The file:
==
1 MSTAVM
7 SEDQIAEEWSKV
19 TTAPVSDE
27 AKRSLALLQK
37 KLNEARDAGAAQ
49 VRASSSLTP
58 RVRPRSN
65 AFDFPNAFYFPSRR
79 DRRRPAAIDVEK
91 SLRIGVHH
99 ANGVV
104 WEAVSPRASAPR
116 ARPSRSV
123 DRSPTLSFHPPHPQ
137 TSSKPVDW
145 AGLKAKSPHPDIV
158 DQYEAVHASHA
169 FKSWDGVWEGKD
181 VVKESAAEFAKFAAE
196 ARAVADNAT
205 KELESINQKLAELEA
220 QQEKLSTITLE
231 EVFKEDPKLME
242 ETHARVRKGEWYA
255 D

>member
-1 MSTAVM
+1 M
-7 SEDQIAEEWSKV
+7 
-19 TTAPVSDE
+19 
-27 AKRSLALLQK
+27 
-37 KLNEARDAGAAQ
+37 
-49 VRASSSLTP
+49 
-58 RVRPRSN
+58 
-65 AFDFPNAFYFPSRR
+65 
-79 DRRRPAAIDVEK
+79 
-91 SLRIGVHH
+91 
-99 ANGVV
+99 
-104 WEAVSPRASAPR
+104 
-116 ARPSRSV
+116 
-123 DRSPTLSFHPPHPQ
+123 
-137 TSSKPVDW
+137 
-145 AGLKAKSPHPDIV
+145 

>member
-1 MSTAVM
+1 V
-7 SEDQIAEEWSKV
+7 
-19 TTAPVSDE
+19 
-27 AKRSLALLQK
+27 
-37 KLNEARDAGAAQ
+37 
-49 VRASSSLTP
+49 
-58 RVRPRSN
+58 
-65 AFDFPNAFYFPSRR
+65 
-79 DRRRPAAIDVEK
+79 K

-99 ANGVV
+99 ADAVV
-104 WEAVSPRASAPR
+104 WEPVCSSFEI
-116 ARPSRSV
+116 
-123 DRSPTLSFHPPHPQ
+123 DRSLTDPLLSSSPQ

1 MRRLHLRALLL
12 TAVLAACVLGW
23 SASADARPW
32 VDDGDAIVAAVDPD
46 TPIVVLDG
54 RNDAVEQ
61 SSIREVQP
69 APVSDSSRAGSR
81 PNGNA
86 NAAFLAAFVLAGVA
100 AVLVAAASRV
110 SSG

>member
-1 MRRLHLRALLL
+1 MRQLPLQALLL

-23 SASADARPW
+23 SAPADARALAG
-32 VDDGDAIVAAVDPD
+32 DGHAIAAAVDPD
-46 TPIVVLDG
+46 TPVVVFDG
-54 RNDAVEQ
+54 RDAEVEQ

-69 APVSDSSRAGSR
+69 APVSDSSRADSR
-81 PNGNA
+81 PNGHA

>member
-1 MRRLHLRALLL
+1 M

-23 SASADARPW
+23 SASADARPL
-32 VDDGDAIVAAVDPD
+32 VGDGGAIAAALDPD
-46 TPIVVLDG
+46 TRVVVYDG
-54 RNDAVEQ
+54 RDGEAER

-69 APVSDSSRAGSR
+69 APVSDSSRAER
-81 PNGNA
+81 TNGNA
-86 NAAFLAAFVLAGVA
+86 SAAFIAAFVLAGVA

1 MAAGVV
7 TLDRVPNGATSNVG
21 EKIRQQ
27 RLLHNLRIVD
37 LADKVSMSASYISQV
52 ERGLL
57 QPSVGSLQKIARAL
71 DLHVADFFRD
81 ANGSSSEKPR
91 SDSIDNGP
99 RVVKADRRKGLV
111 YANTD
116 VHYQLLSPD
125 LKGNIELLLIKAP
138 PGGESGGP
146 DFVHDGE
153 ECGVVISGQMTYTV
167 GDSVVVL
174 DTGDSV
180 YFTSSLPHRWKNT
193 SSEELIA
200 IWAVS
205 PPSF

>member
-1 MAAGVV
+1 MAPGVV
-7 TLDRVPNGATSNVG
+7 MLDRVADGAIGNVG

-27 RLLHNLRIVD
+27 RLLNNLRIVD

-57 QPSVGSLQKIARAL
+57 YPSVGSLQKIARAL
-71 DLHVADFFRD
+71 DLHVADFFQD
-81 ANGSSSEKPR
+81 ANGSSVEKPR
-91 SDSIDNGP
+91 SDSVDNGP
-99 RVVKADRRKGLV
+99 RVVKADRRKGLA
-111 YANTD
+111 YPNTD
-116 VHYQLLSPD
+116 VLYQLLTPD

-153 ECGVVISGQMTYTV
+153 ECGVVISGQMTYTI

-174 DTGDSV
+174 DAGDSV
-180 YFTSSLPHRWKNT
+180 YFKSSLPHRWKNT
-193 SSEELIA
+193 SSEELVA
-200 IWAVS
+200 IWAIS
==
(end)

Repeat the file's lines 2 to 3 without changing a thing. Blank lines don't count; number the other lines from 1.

7 SEDQIAEEWSKV
19 TTAPVSDE